In 2008 Congress decided the mortgage world and the economy in general were imploding. And one of the hundreds of ways they decided that they knew better than anyone else and that they would help (i.e. interfere), was to raise the maximum conforming loan limit that Fannie Mae and Freddie Mac offered for loans.
A new class of loan
They created a class of loan called “conforming-jumbo”, also known as “conforming high balance.” It used to be that conforming loans would go up to $417,000, as of 2008 with this new class of loan you could now borrow up to $729,750 and still get a conforming interest rate, that was only slightly higher than the conforming interest rates for loans below $417,000. Hooray. I’m sure the taxpayer did not mind being on the hook for more losses.
The geniuses in our government figured if they extended the conforming loan limit through which Fannie Mae and Freddie Mac offered loans, that this would spur on the housing market. Of course the housing market continued to decline, except for in a few strong markets, like Washington DC for example.
It was only going to be temporary
This creation was supposed to be temporary in 2008, and only last for a year. But the “temporary” conforming loan limit extension in high-cost areas was extended into 2009. And it was extended into 2010. And it was extended to into 2011. Now the geniuses in Congress have decided to extend this gimmick even more. But now they claim they will no longer continue to roll it over, the new rules are:
For loans that go to settlement on or before September 30, 2011, the “temporary” high-cost area loan limits will apply and will be the same as the 2010 high-cost area loan limits, up to a maximum of $729,750 for a single family home. Loans that go to settlement on or after October 1, 2011, will use the “permanent” high-cost area loan limits. The formula used to determine this is 115% of the 2010 median home price, up to a maximum of $625,500 for a single family home.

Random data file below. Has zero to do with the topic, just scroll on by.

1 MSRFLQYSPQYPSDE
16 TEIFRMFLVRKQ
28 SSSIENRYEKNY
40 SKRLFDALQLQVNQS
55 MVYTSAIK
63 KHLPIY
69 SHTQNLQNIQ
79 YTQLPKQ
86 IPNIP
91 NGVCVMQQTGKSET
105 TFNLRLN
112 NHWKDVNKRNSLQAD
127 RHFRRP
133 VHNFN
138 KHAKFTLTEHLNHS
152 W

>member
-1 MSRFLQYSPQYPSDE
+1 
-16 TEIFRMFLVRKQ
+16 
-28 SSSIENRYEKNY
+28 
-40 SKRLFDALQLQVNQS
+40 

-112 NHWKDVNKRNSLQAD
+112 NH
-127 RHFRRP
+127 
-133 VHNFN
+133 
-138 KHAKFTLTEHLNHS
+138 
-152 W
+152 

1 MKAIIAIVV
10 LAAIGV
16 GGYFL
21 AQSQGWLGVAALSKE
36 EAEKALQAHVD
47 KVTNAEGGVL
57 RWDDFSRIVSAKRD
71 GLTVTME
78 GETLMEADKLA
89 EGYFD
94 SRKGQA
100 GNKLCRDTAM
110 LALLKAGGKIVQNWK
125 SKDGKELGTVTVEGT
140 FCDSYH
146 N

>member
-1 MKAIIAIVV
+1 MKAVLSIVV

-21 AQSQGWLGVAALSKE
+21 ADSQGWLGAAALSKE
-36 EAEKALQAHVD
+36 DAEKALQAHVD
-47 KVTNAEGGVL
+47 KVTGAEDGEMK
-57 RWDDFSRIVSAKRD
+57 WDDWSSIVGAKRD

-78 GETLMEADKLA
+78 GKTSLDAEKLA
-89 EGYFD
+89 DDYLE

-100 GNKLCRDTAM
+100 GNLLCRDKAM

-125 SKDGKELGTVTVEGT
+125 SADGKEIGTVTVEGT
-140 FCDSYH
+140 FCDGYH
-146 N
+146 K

So let me make sure I have this straight.
With Fannie Mae and Freddie Mac being influenced by or run by the geniuses in Congress over the last several decades, these two entities have racked up losses approaching $125 billion (to date, who knows what lies around the corner). And this was mostly for loan limits up to $417,000. For the past three years we have raised those low limits by almost 75% to $729,750. And now the answer to help reform the insanity is to drop the loan limit from $729,750 to $625,500, which is about a 14% drop. A 75% raise…then a 14% drop. I will say it again. 75% raise…14% drop.
All of the geniuses that we have populating Congress and their fancy law degrees must know something that I do not. I never knew that subsidies and giveaways help fix a marketplace, but I guess that is why I am a lowly loan officer in the mortgage industry. If I was smarter I would be a Senator or congressperson. I like the sound of it, “Senator Martucci.” I can see this happening. I like the idea. “Senator Martucci, do you take your abuse of power with milk or sugar?”
We’ll see how long this “permanent” loan limit lasts. My money is on this changing again and again and again, depending on the whim of politicians. Look out below…